My beautiful Belgian Shepherd Tira was just over 3 years old. We had been training for dog agility for most of her life and were well on our way to our first championship title. On that Saturday morning, I confidently left her at the start line and walked up the line of 4 jumps that started the course. I stopped at the second jump and looked back to see if Tira was ready. Her eyes were intent and focused on me as her body tensed waiting for my release cue. I smiled and said, “Ok!”
To my right, Tira took off like a shot, easily clearing the first jump and then the second at top speed. I moved to indicate the third jump and, to my amazement, stared as my dog gracefully arced across my path and took the tunnel to my left. Faulted for an off course, this would not be a qualifying run. But more importantly, as a trainer, I had no idea why she had turned left instead of following my clear instruction to take the jump ahead. We had a great time and finished that weekend with a handful of qualifying runs but that particular unexpected turn into the tunnel continued to nag at me. I had been fooled. Again.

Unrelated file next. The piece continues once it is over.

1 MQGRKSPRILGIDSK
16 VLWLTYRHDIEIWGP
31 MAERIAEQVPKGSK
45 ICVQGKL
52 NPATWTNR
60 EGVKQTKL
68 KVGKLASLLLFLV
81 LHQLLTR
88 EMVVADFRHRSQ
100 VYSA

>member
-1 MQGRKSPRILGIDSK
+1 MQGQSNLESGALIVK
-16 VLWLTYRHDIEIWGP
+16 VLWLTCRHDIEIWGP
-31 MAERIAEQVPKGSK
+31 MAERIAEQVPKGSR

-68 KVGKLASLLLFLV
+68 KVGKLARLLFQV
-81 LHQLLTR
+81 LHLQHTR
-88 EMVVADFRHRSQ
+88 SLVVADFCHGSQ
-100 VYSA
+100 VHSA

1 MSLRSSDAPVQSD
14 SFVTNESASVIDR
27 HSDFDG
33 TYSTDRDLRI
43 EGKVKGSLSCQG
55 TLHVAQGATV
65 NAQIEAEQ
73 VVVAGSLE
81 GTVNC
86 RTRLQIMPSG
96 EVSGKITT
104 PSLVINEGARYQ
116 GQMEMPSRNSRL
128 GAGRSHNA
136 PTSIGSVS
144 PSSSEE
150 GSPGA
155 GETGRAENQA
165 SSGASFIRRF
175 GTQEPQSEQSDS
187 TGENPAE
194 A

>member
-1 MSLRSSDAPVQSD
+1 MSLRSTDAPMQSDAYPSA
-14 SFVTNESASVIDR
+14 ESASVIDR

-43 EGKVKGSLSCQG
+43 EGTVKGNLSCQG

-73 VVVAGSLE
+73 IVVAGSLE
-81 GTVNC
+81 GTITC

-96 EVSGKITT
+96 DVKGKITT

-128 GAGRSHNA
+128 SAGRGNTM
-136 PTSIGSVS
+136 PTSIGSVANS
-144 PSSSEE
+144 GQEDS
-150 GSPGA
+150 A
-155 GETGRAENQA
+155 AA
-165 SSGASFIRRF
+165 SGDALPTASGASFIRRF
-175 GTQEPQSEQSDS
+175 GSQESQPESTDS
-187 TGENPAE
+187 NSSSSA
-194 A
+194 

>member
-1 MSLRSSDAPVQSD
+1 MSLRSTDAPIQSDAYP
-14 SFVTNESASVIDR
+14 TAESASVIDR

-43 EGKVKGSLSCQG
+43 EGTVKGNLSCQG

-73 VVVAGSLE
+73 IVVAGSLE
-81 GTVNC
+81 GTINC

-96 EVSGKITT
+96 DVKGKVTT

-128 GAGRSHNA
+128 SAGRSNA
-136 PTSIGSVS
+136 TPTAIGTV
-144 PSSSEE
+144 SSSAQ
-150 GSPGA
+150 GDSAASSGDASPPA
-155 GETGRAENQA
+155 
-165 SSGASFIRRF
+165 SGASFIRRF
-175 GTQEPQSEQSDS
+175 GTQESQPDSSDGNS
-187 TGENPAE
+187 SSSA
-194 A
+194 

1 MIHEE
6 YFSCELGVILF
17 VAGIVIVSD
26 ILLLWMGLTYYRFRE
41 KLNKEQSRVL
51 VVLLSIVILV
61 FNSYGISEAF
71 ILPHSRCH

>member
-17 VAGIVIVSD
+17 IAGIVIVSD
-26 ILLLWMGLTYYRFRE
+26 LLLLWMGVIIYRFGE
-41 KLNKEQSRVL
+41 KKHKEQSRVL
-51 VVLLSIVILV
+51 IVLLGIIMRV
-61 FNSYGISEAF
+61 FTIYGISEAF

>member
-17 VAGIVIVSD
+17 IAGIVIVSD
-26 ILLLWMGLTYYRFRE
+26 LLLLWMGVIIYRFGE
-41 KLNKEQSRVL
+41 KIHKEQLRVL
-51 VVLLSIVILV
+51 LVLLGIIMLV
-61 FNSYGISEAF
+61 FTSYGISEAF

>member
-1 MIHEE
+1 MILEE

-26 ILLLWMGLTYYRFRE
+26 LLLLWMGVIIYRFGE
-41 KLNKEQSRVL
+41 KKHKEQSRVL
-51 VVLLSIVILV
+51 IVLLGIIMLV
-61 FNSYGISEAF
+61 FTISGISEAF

No fool like a willing fool
This wasn’t the first time my dog had done something I didn’t expect. Not by a long shot. From the time she was a puppy, there were many occasions where I thought I had carefully trained a behaviour only to find that I had missed a step or hadn’t accounted for something. A great example was when I was teaching my 3 month old Tira to spin in a circle (both clockwise and counterclockwise). I had gotten to an advanced stage in that training where I was teaching her to do the behaviours on a verbal cue only with no physical prompting or cues from me at all. When I proudly demonstrated our progress to my wife, she laughed and said, “You’re flicking your head in the direction you want.”
And you know what? I was. I had carefully laid out a training plan and worked diligently to teach each step to my eager puppy. Tira had learned all of it. Even the head-flick that I never intended to put there. Well, not quite all. It turns out that a little testing showed that Tira had not learned the verbal cues at all and was only responding to my unintended head-flicks.